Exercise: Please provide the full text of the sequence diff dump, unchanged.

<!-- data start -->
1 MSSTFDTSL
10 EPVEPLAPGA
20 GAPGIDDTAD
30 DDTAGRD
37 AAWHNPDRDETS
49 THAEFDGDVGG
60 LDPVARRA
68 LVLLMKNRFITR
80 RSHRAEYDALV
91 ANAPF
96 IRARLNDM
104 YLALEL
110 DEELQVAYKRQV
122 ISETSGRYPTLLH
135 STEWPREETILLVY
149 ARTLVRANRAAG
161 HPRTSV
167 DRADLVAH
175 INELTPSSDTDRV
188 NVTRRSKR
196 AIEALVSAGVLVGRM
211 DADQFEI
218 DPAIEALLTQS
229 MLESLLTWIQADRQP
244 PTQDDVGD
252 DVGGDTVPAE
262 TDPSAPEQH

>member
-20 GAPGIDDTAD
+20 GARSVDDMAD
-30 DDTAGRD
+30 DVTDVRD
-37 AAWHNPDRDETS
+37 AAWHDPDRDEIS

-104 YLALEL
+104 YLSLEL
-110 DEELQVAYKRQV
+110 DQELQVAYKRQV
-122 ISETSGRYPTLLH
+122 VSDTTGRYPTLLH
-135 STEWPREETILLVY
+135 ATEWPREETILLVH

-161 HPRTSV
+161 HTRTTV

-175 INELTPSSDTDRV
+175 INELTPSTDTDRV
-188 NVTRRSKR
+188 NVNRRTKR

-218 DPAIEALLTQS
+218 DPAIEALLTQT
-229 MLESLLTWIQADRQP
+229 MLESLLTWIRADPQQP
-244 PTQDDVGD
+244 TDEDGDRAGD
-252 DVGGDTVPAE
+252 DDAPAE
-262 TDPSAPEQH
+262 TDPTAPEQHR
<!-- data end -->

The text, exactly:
1 MSSTFDTSL
10 EPVEPLAPGA
20 GAPGIDDTAD
30 DDTAGRD
37 AAWHNPDRDETS
49 THAEFDGDVGG
60 LDPVARRA
68 LVLLMKNRFITR
80 RSHRAEYDALV
91 ANAPF
96 IRARLNDM
104 YLALEL
110 DEELQVAYKRQV
122 ISETSGRYPTLLH
135 STEWPREETILLVY
149 ARTLVRANRAAG
161 HPRTSV
167 DRADLVAH
175 INELTPSSDTDRV
188 NVTRRSKR
196 AIEALVSAGVLVGRM
211 DADQFEI
218 DPAIEALLTQS
229 MLESLLTWIQADRQP
244 PTQDDVGD
252 DVGGDTVPAE
262 TDPSAPEQH

>member
-20 GAPGIDDTAD
+20 GARSVDDMAD
-30 DDTAGRD
+30 DVTDVRD
-37 AAWHNPDRDETS
+37 AAWHDPDRDEIS

-104 YLALEL
+104 YLSLEL
-110 DEELQVAYKRQV
+110 DQELQVAYKRQV
-122 ISETSGRYPTLLH
+122 VSDTTGRYPTLLH
-135 STEWPREETILLVY
+135 ATEWPREETILLVH

-161 HPRTSV
+161 HTRTTV

-175 INELTPSSDTDRV
+175 INELTPSTDTDRV
-188 NVTRRSKR
+188 NVNRRTKR

-218 DPAIEALLTQS
+218 DPAIEALLTQT
-229 MLESLLTWIQADRQP
+229 MLESLLTWIRADPQQP
-244 PTQDDVGD
+244 TDEDGDRAGD
-252 DVGGDTVPAE
+252 DDAPAE
-262 TDPSAPEQH
+262 TDPTAPEQHR